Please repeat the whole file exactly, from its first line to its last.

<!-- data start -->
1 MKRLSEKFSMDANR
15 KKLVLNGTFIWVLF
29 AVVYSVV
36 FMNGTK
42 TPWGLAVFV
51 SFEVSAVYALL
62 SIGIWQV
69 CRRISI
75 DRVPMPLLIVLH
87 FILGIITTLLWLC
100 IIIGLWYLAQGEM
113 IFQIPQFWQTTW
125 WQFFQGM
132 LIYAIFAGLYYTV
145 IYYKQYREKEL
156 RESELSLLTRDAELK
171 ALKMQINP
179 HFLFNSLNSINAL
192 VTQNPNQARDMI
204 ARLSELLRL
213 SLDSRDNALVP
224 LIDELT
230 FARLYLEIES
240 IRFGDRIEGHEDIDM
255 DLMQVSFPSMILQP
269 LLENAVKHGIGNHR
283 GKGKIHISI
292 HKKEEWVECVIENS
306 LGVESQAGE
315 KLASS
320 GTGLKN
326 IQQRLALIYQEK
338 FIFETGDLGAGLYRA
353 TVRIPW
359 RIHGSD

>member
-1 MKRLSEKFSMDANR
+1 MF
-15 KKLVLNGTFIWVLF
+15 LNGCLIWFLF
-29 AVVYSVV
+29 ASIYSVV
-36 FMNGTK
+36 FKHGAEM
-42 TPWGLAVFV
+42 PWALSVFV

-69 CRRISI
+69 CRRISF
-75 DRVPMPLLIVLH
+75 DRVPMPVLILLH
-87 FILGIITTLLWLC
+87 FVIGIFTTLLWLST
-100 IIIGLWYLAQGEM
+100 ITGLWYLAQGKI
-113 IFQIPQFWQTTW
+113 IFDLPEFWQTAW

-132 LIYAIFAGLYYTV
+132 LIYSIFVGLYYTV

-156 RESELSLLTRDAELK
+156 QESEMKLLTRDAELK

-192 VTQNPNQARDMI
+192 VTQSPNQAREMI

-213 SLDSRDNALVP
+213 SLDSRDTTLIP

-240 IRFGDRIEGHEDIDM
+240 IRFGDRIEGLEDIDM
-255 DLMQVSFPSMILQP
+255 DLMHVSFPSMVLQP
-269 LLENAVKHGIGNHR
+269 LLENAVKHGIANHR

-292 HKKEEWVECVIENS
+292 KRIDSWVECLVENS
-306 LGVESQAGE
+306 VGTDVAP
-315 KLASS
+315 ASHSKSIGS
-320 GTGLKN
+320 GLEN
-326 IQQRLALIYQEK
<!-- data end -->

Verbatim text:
1 MKRLSEKFSMDANR
15 KKLVLNGTFIWVLF
29 AVVYSVV
36 FMNGTK
42 TPWGLAVFV
51 SFEVSAVYALL
62 SIGIWQV
69 CRRISI
75 DRVPMPLLIVLH
87 FILGIITTLLWLC
100 IIIGLWYLAQGEM
113 IFQIPQFWQTTW
125 WQFFQGM
132 LIYAIFAGLYYTV
145 IYYKQYREKEL
156 RESELSLLTRDAELK
171 ALKMQINP
179 HFLFNSLNSINAL
192 VTQNPNQARDMI
204 ARLSELLRL
213 SLDSRDNALVP
224 LIDELT
230 FARLYLEIES
240 IRFGDRIEGHEDIDM
255 DLMQVSFPSMILQP
269 LLENAVKHGIGNHR
283 GKGKIHISI
292 HKKEEWVECVIENS
306 LGVESQAGE
315 KLASS
320 GTGLKN
326 IQQRLALIYQEK
338 FIFETGDLGAGLYRA
353 TVRIPW
359 RIHGSD

>member
-1 MKRLSEKFSMDANR
+1 MF
-15 KKLVLNGTFIWVLF
+15 LNGCLIWFLF
-29 AVVYSVV
+29 ASIYSVV
-36 FMNGTK
+36 FKHGAEM
-42 TPWGLAVFV
+42 PWALSVFV

-69 CRRISI
+69 CRRISF
-75 DRVPMPLLIVLH
+75 DRVPMPVLILLH
-87 FILGIITTLLWLC
+87 FVIGIFTTLLWLST
-100 IIIGLWYLAQGEM
+100 ITGLWYLAQGKI
-113 IFQIPQFWQTTW
+113 IFDLPEFWQTAW

-132 LIYAIFAGLYYTV
+132 LIYSIFVGLYYTV

-156 RESELSLLTRDAELK
+156 QESEMKLLTRDAELK

-192 VTQNPNQARDMI
+192 VTQSPNQAREMI

-213 SLDSRDNALVP
+213 SLDSRDTTLIP

-240 IRFGDRIEGHEDIDM
+240 IRFGDRIEGLEDIDM
-255 DLMQVSFPSMILQP
+255 DLMHVSFPSMVLQP
-269 LLENAVKHGIGNHR
+269 LLENAVKHGIANHR

-292 HKKEEWVECVIENS
+292 KRIDSWVECLVENS
-306 LGVESQAGE
+306 VGTDVAP
-315 KLASS
+315 ASHSKSIGS
-320 GTGLKN
+320 GLEN
-326 IQQRLALIYQEK